Angela Elizabeth's Reviews > Tigers in Red Weather

Tigers in Red Weather by Liza Klaussmann
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Aug 03, 2012

really liked it
Read from August 03 to 05, 2012

I'm going to be honest here, and reveal to the world exactly how shallow I am when it comes to books. We all say, 'Never judge a book by its cover', but really, let's face it, we all do! I, for one, had heard absolutely nothing about this book and picked it up only for its gorgeous cover image (Australian cover, that is) of a classic 1940s/50s pinup stretched out on a boardwalk in a vibrant yellow bathing suit, pouting with her perfectly-shaped, red lips. It's a stunner, check it out. Having picked it up, however, I did quickly learn from the blurb that this was exactly my kind of book, as it happens. Once again, superficiality wins!

'Tigers in Red Weather' reads something like 'To Kill a Mockingbird' redone with the style and modernity of 'The Great Gatsby'. Nick and her cousin Helena have always been the best of friends and are, at the novel's kick-off, currently sharing an apartment due to wartime constraints. The pair laze about drinking gin, listening to jazz records and dreaming about their current lovers. Both have grown up relatively privileged, but the real money is on Nick's side of the family. Helena is just the poor cousin by comparison, forced to tag along in her brilliant and rich cousin's wake. Nick is a compelling, passionate character, and my personal favourite. She's a real firebrand, determined to live her life differently to all the rest. To me, by comparison, Helena is just a bit milquetoast! Her insistence that she is merely the innocent in the events that culminate around her becomes grating after a while and I became quite furious with her! Anyway, I digress... The pair are soon to be married to their respective beaux, Nick to her longtime lover Hughes, who is away with the Navy, and Helena, for the second time after the death of her first husband, Fen, in the war, to a Hollywood-based insurance salesman. Neither are to be entirely happy marriages, as it turns out, but as the girls drift apart, they lose the connections that might have helped keep them afloat. They come together frequently, and often with mixed results, at their grandparents' holiday home, Tiger House, out on one of America's famed holiday isles.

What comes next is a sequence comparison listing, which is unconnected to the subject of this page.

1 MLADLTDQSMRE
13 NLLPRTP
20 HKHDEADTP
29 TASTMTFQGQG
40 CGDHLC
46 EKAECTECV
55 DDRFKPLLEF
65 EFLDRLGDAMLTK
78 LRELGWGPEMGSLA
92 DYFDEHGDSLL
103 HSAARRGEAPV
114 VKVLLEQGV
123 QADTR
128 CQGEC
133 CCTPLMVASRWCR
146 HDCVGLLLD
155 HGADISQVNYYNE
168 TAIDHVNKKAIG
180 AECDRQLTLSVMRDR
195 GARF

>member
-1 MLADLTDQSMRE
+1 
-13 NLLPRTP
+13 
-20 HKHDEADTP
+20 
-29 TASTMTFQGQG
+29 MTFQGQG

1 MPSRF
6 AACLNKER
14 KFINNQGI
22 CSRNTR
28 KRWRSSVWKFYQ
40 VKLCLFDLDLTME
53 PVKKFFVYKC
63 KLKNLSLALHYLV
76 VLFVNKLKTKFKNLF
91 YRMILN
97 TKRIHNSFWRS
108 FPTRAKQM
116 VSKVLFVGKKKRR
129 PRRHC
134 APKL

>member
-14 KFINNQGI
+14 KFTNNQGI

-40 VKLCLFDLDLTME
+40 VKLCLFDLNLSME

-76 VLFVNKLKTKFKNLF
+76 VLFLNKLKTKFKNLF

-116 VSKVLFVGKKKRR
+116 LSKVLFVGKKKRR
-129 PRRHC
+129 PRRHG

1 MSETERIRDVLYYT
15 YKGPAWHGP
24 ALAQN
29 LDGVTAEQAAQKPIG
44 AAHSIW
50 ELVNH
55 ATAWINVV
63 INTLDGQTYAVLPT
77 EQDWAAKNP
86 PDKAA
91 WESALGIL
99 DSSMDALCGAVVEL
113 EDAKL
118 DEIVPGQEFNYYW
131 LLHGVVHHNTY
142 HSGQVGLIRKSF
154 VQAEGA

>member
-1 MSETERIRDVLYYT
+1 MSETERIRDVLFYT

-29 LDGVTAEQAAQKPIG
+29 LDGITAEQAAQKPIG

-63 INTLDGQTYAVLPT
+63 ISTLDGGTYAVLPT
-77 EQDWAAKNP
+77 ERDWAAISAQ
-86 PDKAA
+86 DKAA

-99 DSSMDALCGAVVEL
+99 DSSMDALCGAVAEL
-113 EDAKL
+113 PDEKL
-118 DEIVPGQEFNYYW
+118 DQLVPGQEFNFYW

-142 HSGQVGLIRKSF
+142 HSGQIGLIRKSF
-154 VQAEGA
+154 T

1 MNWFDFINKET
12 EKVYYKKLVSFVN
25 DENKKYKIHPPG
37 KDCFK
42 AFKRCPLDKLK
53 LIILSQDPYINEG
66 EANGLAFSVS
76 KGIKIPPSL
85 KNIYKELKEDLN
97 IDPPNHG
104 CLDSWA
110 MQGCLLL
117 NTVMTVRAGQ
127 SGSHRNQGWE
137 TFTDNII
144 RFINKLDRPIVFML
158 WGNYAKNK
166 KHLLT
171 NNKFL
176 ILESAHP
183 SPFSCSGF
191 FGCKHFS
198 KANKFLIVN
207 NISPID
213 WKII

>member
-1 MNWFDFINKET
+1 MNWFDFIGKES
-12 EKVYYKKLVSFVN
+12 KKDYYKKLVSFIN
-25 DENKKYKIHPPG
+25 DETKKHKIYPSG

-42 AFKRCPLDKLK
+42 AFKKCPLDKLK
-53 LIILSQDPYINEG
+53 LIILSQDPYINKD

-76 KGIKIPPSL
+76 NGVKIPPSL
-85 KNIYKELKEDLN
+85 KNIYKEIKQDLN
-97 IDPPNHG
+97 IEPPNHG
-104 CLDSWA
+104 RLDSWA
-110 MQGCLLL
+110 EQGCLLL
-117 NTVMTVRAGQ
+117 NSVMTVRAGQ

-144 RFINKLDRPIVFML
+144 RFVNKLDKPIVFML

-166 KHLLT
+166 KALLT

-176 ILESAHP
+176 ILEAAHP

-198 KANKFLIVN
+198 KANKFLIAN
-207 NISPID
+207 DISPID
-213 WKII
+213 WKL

Nick isn't really cut out for the housewife's life, instead dreaming of getting away to Europe with her suddenly distant husband. But Hughes is determined that they live a 'safe' life and Nick is so besotted that she soon finds herself relenting, only to find that all is not what it seems with her perfect husband and perfect life. Soon she is restless, and looking elsewhere for the excitement she can't find in her own marriage.

Helena, on the other hand, finds herself estranged from her husband in a very different way. Avery, it turns out, is obsessed with his first wife, a minor movie-star in Hollywood and her death years before. He has made it his life's work to put together a film documentary about her life and keeps a darkroom separate from the house where he works day and night. Helena soon finds herself despairing and begins to self-medicate with drink and prescription drugs.

Things aren't looking good for the pair. But the next generation has problems of its own. Enter Nick's daughter, Daisy (a nod to Fitzgerald perhaps?!) and Helena's strange son, Ed. The two become fast, if oddly-paired, friends during the holidays they spend together on the island, and it is their discovery of the murdered and mutilated body of a local maid nearby their home that soon changes things for both of them at home and for their parents too.

Tigers is a marvelous ride - with the kind of plot that puts 'To Kill a Mockingbird' to shame, wrapped up in the aesthetics of 'The Great Gatsby', it's got everything. The characters are vibrant and real and the settings stunning. Told from the perspectives of five different characters, it is well-rounded and surprising. Ed's conclusion will grip you and hold you until the very last page. This is the Kennedys on crack! A rollicking read!


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08/03/2012 page 69
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